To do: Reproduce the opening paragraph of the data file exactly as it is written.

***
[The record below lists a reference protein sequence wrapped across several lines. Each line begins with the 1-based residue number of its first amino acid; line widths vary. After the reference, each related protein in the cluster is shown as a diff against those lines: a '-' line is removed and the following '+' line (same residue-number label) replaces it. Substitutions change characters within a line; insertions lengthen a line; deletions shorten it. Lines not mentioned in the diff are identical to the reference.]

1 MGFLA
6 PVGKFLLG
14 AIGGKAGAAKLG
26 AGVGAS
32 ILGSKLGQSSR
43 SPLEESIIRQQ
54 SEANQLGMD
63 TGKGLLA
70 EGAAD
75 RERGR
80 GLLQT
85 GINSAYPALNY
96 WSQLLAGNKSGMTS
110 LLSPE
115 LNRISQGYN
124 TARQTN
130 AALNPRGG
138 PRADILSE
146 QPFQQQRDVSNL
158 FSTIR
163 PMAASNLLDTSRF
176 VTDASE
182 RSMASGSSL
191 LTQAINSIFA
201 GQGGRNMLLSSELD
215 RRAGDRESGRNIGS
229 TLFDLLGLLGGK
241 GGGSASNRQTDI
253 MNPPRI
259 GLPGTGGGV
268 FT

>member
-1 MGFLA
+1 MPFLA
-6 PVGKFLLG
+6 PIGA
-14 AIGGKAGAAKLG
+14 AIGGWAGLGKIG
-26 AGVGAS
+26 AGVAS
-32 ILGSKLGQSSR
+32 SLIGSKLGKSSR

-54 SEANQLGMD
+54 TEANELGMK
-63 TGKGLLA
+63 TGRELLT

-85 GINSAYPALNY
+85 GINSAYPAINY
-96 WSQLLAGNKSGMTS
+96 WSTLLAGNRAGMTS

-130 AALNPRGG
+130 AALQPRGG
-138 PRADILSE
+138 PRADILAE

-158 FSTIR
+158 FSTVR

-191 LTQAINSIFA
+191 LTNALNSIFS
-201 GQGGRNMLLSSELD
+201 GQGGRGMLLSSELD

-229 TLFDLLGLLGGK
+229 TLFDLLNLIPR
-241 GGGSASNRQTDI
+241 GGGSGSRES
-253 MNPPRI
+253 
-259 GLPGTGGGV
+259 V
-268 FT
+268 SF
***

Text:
[The record below lists a reference protein sequence wrapped across several lines. Each line begins with the 1-based residue number of its first amino acid; line widths vary. After the reference, each related protein in the cluster is shown as a diff against those lines: a '-' line is removed and the following '+' line (same residue-number label) replaces it. Substitutions change characters within a line; insertions lengthen a line; deletions shorten it. Lines not mentioned in the diff are identical to the reference.]